No. It has been a wild rollercoaster ride. When I decided to make the move to NY, it was yet another dream and I was determined to make it happen like I did when I moved to London from my native France fresh out of High School.There were many struggles but I was young and I had energy and big dreams and I managed it. I had a business visa and flew back and forth the first couple of years. I was attached to a #1 song in the U.S so it made it easier to get meetings with powerful industry people. I was running around town taking meetings with as many record labels, bookers, publishers I could in an effort to get my artists signed. Being that we were smack in the middle of the AIDS crisis was not helping the situation when trying to secure recording contracts for my openly LGBTQ artists in particular. It was not a smooth road. I was not gonna let it stop me and kept pushing for what I believe could be successful but it was a struggle.Finally I did manage to find people who weren’t scared to back us up. Deals were made and I was able to make a little commission off these deals.It was not enough to make ends meet and I still had to do little jobs on the side. Overall it was much harder than I let it be known outside of a tight group of friends.The great thing about NYC in those days was that if you were doing something creative and you were perceived as being one of the cool kids, you would not be charged to get into clubs and music venues and would often get drinks tickets too.One could have a great time on a few bucks back then. The rent in the East Village was affordable too.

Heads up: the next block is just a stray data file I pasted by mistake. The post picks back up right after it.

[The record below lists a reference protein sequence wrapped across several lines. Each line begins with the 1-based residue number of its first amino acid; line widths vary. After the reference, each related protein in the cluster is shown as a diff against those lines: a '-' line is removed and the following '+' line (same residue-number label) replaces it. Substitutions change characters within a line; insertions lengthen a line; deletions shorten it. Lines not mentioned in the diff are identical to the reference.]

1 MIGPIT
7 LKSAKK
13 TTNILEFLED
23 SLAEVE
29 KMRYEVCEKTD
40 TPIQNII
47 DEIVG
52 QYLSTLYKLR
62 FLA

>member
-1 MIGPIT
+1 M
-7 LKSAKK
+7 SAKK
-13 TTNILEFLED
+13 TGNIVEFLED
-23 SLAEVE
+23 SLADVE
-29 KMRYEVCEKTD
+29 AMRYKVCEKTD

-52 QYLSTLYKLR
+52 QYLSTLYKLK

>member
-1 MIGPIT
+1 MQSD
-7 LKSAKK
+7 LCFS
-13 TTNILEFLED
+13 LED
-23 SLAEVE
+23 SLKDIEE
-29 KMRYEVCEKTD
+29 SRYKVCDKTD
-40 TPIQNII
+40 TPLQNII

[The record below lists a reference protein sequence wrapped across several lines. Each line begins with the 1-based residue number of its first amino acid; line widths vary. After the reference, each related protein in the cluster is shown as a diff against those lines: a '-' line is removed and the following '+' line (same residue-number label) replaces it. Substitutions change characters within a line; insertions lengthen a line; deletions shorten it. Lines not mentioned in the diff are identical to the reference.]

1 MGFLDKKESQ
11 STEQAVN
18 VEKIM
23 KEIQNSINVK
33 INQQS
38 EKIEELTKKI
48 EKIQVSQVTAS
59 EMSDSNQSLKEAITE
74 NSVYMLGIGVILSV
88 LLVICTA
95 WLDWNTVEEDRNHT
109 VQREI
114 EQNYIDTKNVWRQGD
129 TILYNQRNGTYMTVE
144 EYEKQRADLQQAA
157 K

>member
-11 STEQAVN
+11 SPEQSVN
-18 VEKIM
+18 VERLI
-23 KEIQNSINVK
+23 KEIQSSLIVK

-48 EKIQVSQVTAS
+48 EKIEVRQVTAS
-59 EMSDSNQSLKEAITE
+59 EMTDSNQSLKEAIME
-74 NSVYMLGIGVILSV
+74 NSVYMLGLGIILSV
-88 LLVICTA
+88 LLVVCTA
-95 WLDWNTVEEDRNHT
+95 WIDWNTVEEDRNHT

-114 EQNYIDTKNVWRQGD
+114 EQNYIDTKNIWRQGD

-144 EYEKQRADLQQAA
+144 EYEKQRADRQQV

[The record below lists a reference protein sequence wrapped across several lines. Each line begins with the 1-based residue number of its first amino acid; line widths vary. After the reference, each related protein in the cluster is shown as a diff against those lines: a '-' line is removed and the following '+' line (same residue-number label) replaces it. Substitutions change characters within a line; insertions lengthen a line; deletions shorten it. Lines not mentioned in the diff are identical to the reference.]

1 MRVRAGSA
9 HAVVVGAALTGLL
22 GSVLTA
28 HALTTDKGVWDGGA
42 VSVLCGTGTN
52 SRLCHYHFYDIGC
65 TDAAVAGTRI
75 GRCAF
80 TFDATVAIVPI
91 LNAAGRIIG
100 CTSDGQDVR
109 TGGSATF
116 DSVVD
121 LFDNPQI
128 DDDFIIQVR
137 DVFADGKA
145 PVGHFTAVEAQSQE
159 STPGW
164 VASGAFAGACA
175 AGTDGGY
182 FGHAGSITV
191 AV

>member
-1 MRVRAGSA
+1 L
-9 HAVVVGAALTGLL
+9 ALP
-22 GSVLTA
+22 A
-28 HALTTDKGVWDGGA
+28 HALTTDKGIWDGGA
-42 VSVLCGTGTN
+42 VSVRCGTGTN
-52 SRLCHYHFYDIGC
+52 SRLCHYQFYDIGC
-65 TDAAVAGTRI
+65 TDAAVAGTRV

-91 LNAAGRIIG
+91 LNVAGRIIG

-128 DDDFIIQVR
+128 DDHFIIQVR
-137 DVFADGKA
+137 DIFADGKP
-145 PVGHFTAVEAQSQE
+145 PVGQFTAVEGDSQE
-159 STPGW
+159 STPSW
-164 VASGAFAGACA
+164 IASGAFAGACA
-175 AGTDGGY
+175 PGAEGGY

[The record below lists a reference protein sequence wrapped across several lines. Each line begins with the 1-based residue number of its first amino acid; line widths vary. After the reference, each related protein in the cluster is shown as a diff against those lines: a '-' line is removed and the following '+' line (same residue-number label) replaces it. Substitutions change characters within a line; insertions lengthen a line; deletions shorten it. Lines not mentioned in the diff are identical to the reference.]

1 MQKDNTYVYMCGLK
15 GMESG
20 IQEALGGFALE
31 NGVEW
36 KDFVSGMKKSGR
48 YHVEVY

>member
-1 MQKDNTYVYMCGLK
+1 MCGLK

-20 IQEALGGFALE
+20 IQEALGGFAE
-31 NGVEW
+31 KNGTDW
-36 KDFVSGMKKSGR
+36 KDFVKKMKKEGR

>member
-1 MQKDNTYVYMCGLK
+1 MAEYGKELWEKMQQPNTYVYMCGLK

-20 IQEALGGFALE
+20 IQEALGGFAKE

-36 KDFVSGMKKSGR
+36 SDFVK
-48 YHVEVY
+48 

Being gay in the industry, I was never part of ”the boys club”, I felt like a bit of an outsider, not unlike many women probably felt at that time. It was rare to see a woman at the head of a label back then. Very few top executives were openly out in the late 80s and none were heading big companies. Openly gay men held positions in dance promotion or publicity departments, a few in A&R and in the mid 90’s majors labels started opening gay marketing departments. In any case, hard work and an ear for talent helped me climb the ladder. Warner Chappell had created an international position for me and with their help I secured a work visa for four years. After that I would have to get the green card or I would not be able to stay longer than an additional couple of years. I was not prepared for how hard and stressful it was gonna be even with a major sponsor and a steady job. I had been here legally and had been paying taxes but suddenly had no idea if I would be able to stay in the US or not. I had to go thru numerous medical tests, at the time that included HIV testing and the legal fees weren’t cheap. Eventually, I did get my green card and five years after that I became a citizen.
As soon as I started coming to LA frequently on business in the 90s, I felt I would eventually live here. It was always in the cards. My decision for being on the east coast back then was its shortest distance to Europe, my family being there and my doing so much work with Europe. My artist were based in NY, I loved my job at Warner and I felt that’s where it was at, at the time. One of the biggest shifts in the industry in the past ten years was that the songwriting community was relocating to LA in droves. NY was getting too expensive for too many creative people and the vibe just wasn’t there anymore. I was personally less inspired by the city and found myself inspired by LA much more and continue to be so.
We’d love to hear more about your work and what you are currently focused on. What else should we know?